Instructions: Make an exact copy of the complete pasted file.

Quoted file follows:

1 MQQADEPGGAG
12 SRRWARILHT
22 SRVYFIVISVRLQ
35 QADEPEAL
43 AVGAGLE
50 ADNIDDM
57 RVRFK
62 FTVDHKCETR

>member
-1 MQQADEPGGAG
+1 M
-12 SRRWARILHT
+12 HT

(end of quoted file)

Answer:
1 MQQADEPGGAG
12 SRRWARILHT
22 SRVYFIVISVRLQ
35 QADEPEAL
43 AVGAGLE
50 ADNIDDM
57 RVRFK
62 FTVDHKCETR

>member
-1 MQQADEPGGAG
+1 M
-12 SRRWARILHT
+12 HT